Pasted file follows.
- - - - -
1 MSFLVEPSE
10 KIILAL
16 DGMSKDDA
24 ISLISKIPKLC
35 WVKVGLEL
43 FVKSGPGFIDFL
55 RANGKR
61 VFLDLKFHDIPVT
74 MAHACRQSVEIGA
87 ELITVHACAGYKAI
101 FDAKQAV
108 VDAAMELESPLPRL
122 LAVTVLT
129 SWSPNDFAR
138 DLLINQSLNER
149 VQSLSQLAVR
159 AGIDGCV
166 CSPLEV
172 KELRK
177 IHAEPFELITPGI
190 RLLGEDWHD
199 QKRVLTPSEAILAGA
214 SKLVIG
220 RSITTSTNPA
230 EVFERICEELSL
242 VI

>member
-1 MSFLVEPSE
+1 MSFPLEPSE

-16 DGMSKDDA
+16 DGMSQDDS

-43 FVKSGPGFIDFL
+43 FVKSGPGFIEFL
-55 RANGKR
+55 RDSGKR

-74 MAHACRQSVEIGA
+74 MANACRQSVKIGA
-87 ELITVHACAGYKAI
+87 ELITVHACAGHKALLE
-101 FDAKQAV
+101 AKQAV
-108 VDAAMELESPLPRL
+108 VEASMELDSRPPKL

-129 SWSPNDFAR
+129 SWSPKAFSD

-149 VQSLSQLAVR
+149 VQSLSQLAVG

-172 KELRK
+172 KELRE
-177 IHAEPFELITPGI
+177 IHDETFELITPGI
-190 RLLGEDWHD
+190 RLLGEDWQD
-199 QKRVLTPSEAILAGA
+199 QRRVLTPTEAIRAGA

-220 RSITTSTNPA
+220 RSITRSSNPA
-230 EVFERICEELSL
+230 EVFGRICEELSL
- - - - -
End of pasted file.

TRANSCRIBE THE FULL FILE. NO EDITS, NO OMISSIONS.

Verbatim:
1 MSFLVEPSE
10 KIILAL
16 DGMSKDDA
24 ISLISKIPKLC
35 WVKVGLEL
43 FVKSGPGFIDFL
55 RANGKR
61 VFLDLKFHDIPVT
74 MAHACRQSVEIGA
87 ELITVHACAGYKAI
101 FDAKQAV
108 VDAAMELESPLPRL
122 LAVTVLT
129 SWSPNDFAR
138 DLLINQSLNER
149 VQSLSQLAVR
159 AGIDGCV
166 CSPLEV
172 KELRK
177 IHAEPFELITPGI
190 RLLGEDWHD
199 QKRVLTPSEAILAGA
214 SKLVIG
220 RSITTSTNPA
230 EVFERICEELSL
242 VI

>member
-1 MSFLVEPSE
+1 MSFPLEPSE

-16 DGMSKDDA
+16 DGMSQDDS

-43 FVKSGPGFIDFL
+43 FVKSGPGFIEFL
-55 RANGKR
+55 RDSGKR

-74 MAHACRQSVEIGA
+74 MANACRQSVKIGA
-87 ELITVHACAGYKAI
+87 ELITVHACAGHKALLE
-101 FDAKQAV
+101 AKQAV
-108 VDAAMELESPLPRL
+108 VEASMELDSRPPKL

-129 SWSPNDFAR
+129 SWSPKAFSD

-149 VQSLSQLAVR
+149 VQSLSQLAVG

-172 KELRK
+172 KELRE
-177 IHAEPFELITPGI
+177 IHDETFELITPGI
-190 RLLGEDWHD
+190 RLLGEDWQD
-199 QKRVLTPSEAILAGA
+199 QRRVLTPTEAIRAGA

-220 RSITTSTNPA
+220 RSITRSSNPA
-230 EVFERICEELSL
+230 EVFGRICEELSL